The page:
So, perhaps, it’s good to ask yourself: what types of competencies do I need to match my competencies? Is this the right person? Do I already feel good enough to pull the project off? — Since if you don’t, even a cheerleader won’t help in the long run.
Mind also that you won’t ever be alone when running a company and working on its business development strategy. The family will still be there for you. You will chat with your clients, employees, and subcontractors — and they will also share their ideas with you. You will chat and discuss on social media. If loneliness is what you fear, the co-founder is not necessary to solve this problem — as it will solve itself.
2. Do You Know How to Put Your Idea to Life, and You Are Counting on Someone Else to Rescue Your Project?
Fresh business developers often have high-level ideas — which might hold water as they address some real problem — but they don’t have any idea of how to pull the project off. What type of hardware or software should be built for this purpose? How to find the target group of clients? So, they find someone to save the project.
In the end, a few people come together to build the project but none of them has a helicopter view of the project — and in the end, the project can’t be completed because a few pieces of a puzzle don’t fit together.
It’s just not how successful projects are created. Steve Jobs didn’t ask Steve Wozniak to build the prototype of the Macintosh. He had no idea if it is even possible — but rather because he knew that Steve Wozniak is a very talented engineer who will do his best. When Steve Jobs started the project, he had all the pieces in the right places on his mind already.
Besides, unlike 20 years ago, today, many digital solutions are automatized. You can build a website, an online store, a simple application, and a CRM system without any coding.
Many businesses start with a technical co-founder just because the author of the concept (or, the “hipster” on the project) doesn’t know enough about the available solutions to tell that they don’t need any technical co-founder.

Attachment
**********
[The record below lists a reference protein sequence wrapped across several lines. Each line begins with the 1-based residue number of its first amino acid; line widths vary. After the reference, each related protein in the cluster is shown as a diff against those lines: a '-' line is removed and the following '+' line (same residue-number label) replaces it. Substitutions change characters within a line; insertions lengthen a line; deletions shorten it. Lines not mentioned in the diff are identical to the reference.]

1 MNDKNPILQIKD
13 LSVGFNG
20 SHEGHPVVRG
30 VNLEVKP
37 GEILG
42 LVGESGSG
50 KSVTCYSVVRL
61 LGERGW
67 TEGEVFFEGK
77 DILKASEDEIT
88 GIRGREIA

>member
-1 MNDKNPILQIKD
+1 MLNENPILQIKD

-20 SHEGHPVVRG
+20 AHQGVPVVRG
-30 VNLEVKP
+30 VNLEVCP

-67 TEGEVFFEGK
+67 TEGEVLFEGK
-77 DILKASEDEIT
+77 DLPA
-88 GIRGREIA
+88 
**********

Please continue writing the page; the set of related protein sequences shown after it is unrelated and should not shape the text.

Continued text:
As mentioned in the post “How (Not) To Build a Business,” many business developers are detached from technology. They tend to think about high-level concepts, hoping that someone else will take the whole implementation on their shoulders.
How To Find a Perfect Co-Founder? Why There Are No Algorithms.
Now let’s assume that we already have concluded that in our case, finding a co-founder is a good idea, and the pros outweigh the cons. Now, why is this a tricky task? Why are there no algorithms?
This is because people have different styles of thinking and bonding, same as they have different styles of solving problems. Just think of poker players. Some of the top players in the world, such as Daniel Negreanu, describe themselves as players who primarily read faces. Other top champions, such as Peter Eastgate, primarily rely on mathematics and cautiously memorize cards and count probabilities while playing.
Some General Advice For Finding a Great Co-Founder.
Judging from what was said above, one might think that finding a good co-founder is almost impossible. Indeed, it is not the easiest, but you can maximize your chances by sticking to a few golden rules.
1. Research Your Co-Founder.
This tip sounds obvious… but you might be surprised how many budding entrepreneurs never do this! Google your potential cofounder and learn how they approach people in public space. Furthermore, delicately ask your common acquaintances and people who worked with your candidate in the past about their impressions about working with this person.
You will get more truthful information once you ask, for instance, “what are the three great things and one not-that-great-thing you can say about working with this person“? After they are given the chance to speak highly of someone, they will open to spill the beans about the downsides.